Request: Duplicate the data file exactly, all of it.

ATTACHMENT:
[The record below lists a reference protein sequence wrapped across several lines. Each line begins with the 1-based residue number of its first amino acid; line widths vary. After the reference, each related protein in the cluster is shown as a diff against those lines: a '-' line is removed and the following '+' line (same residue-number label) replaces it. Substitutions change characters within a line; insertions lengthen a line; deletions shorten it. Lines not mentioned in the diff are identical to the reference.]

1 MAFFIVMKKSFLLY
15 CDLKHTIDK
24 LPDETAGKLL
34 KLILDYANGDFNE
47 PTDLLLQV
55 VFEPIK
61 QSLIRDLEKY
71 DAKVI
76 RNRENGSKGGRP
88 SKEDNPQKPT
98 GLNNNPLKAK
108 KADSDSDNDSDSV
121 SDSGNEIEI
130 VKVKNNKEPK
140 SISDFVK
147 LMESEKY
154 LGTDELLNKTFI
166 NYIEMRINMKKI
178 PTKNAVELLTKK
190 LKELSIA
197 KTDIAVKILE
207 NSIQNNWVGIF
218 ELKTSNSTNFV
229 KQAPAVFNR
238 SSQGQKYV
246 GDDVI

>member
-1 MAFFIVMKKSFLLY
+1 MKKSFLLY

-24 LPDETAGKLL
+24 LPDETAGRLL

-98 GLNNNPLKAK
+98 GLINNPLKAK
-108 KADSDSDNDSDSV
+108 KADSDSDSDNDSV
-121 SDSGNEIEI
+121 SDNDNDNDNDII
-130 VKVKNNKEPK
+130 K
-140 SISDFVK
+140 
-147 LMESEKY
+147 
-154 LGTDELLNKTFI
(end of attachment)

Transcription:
[The record below lists a reference protein sequence wrapped across several lines. Each line begins with the 1-based residue number of its first amino acid; line widths vary. After the reference, each related protein in the cluster is shown as a diff against those lines: a '-' line is removed and the following '+' line (same residue-number label) replaces it. Substitutions change characters within a line; insertions lengthen a line; deletions shorten it. Lines not mentioned in the diff are identical to the reference.]

1 MAFFIVMKKSFLLY
15 CDLKHTIDK
24 LPDETAGKLL
34 KLILDYANGDFNE
47 PTDLLLQV
55 VFEPIK
61 QSLIRDLEKY
71 DAKVI
76 RNRENGSKGGRP
88 SKEDNPQKPT
98 GLNNNPLKAK
108 KADSDSDNDSDSV
121 SDSGNEIEI
130 VKVKNNKEPK
140 SISDFVK
147 LMESEKY
154 LGTDELLNKTFI
166 NYIEMRINMKKI
178 PTKNAVELLTKK
190 LKELSIA
197 KTDIAVKILE
207 NSIQNNWVGIF
218 ELKTSNSTNFV
229 KQAPAVFNR
238 SSQGQKYV
246 GDDVI

>member
-1 MAFFIVMKKSFLLY
+1 MKKSFLLY

-24 LPDETAGKLL
+24 LPDETAGRLL

-98 GLNNNPLKAK
+98 GLINNPLKAK
-108 KADSDSDNDSDSV
+108 KADSDSDSDNDSV
-121 SDSGNEIEI
+121 SDNDNDNDNDII
-130 VKVKNNKEPK
+130 K
-140 SISDFVK
+140 
-147 LMESEKY
+147 
-154 LGTDELLNKTFI